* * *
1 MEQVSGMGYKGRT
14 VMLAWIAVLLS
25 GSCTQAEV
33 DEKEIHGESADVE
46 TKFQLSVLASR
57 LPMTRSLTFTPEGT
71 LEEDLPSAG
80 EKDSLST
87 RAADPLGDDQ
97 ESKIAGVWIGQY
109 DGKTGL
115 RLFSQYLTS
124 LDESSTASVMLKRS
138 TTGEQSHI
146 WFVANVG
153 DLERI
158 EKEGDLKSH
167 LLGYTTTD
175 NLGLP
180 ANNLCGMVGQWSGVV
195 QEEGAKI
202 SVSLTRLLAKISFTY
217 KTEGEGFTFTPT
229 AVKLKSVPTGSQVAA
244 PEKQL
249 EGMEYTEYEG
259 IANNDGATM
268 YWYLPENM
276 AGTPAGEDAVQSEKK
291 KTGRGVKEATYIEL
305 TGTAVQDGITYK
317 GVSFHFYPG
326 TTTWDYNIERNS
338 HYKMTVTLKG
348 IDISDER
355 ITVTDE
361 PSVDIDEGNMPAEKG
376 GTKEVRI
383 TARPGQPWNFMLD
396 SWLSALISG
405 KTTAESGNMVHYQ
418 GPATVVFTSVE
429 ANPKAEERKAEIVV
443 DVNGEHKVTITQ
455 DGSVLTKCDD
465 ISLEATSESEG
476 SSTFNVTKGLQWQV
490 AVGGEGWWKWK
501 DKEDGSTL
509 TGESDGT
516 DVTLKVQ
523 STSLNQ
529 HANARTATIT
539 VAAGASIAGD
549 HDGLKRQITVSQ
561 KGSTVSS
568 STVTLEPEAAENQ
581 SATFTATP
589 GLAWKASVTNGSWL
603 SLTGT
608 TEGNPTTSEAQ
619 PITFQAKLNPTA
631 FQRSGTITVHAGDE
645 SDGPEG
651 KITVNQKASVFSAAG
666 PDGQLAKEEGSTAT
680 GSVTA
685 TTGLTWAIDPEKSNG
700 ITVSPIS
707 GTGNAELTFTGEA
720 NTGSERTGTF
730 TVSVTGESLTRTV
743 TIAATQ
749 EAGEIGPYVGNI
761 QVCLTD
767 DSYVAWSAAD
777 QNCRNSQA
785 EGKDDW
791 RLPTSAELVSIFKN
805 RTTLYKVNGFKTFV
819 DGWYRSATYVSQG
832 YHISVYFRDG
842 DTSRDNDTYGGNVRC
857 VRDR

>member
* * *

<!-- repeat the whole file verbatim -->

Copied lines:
1 MEQVSGMGYKGRT
14 VMLAWIAVLLS
25 GSCTQAEV
33 DEKEIHGESADVE
46 TKFQLSVLASR
57 LPMTRSLTFTPEGT
71 LEEDLPSAG
80 EKDSLST
87 RAADPLGDDQ
97 ESKIAGVWIGQY
109 DGKTGL
115 RLFSQYLTS
124 LDESSTASVMLKRS
138 TTGEQSHI
146 WFVANVG
153 DLERI
158 EKEGDLKSH
167 LLGYTTTD
175 NLGLP
180 ANNLCGMVGQWSGVV
195 QEEGAKI
202 SVSLTRLLAKISFTY
217 KTEGEGFTFTPT
229 AVKLKSVPTGSQVAA
244 PEKQL
249 EGMEYTEYEG
259 IANNDGATM
268 YWYLPENM
276 AGTPAGEDAVQSEKK
291 KTGRGVKEATYIEL
305 TGTAVQDGITYK
317 GVSFHFYPG
326 TTTWDYNIERNS
338 HYKMTVTLKG
348 IDISDER
355 ITVTDE
361 PSVDIDEGNMPAEKG
376 GTKEVRI
383 TARPGQPWNFMLD
396 SWLSALISG
405 KTTAESGNMVHYQ
418 GPATVVFTSVE
429 ANPKAEERKAEIVV
443 DVNGEHKVTITQ
455 DGSVLTKCDD
465 ISLEATSESEG
476 SSTFNVTKGLQWQV
490 AVGGEGWWKWK
501 DKEDGSTL
509 TGESDGT
516 DVTLKVQ
523 STSLNQ
529 HANARTATIT
539 VAAGASIAGD
549 HDGLKRQITVSQ
561 KGSTVSS
568 STVTLEPEAAENQ
581 SATFTATP
589 GLAWKASVTNGSWL
603 SLTGT
608 TEGNPTTSEAQ
619 PITFQAKLNPTA
631 FQRSGTITVHAGDE
645 SDGPEG
651 KITVNQKASVFSAAG
666 PDGQLAKEEGSTAT
680 GSVTA
685 TTGLTWAIDPEKSNG
700 ITVSPIS
707 GTGNAELTFTGEA
720 NTGSERTGTF
730 TVSVTGESLTRTV
743 TIAATQ
749 EAGEIGPYVGNI
761 QVCLTD
767 DSYVAWSAAD
777 QNCRNSQA
785 EGKDDW
791 RLPTSAELVSIFKN
805 RTTLYKVNGFKTFV
819 DGWYRSATYVSQG
832 YHISVYFRDG
842 DTSRDNDTYGGNVRC
857 VRDR

>member